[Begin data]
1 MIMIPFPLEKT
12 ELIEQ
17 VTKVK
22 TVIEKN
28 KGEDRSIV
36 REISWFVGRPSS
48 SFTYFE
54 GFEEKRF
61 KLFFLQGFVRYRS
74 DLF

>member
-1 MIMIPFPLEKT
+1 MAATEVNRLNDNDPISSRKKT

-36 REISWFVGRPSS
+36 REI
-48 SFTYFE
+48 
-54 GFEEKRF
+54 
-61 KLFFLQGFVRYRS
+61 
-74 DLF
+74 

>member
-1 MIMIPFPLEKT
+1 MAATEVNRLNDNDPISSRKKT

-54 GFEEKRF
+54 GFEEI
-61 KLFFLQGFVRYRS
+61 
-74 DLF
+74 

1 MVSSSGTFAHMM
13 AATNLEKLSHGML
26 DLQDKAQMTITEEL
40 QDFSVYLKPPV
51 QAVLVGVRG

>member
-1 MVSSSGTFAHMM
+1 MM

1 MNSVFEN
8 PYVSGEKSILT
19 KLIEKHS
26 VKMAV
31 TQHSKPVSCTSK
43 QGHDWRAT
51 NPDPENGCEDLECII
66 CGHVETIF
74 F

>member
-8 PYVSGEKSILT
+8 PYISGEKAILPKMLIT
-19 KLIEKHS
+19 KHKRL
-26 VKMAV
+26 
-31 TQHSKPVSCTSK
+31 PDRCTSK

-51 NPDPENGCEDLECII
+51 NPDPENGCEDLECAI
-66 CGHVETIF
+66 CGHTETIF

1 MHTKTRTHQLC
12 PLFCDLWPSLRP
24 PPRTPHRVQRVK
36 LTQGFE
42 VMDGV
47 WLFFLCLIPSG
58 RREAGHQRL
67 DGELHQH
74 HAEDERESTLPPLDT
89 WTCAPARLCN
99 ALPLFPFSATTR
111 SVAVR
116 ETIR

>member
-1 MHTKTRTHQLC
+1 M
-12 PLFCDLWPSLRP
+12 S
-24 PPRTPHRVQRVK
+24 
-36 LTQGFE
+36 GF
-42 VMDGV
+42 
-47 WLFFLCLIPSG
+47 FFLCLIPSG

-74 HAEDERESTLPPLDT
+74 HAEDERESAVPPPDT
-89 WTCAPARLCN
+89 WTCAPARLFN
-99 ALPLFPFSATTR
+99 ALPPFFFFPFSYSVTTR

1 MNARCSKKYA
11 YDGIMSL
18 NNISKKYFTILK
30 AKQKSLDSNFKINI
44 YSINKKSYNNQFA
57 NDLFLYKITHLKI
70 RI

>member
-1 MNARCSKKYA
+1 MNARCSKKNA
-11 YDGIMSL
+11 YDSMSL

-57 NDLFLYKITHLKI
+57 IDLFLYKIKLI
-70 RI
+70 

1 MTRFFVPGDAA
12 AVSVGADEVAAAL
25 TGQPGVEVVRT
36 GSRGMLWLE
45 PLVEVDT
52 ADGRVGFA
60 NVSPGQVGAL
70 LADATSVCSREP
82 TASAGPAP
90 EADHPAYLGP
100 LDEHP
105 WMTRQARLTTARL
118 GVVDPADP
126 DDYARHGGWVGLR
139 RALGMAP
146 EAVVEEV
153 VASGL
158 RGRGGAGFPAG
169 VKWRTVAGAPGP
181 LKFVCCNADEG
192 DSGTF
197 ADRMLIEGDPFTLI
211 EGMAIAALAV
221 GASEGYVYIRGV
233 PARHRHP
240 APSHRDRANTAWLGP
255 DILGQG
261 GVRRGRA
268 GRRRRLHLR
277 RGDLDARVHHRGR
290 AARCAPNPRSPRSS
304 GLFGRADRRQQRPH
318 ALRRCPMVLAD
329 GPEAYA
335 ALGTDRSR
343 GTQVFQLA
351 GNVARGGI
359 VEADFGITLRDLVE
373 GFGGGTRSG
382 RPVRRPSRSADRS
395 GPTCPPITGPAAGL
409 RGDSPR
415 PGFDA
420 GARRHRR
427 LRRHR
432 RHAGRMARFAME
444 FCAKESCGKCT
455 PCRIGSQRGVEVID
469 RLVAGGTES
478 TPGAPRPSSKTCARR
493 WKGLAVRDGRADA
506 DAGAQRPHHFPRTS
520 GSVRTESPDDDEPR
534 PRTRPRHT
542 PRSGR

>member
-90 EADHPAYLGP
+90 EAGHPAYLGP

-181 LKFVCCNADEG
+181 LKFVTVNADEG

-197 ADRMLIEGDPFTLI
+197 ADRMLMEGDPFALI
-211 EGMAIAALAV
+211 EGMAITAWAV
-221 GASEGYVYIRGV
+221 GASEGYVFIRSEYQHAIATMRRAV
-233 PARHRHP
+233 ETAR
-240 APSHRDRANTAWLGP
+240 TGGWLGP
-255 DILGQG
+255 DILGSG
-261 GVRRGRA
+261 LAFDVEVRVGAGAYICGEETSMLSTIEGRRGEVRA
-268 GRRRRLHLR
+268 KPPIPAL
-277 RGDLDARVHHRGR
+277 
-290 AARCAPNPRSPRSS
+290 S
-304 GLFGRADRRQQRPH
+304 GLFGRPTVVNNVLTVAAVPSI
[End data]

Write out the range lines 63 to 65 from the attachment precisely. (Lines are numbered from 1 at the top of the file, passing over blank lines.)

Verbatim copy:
1 MHTKTRTHQLC
12 PLFCDLWPSLRP
24 PPRTPHRVQRVK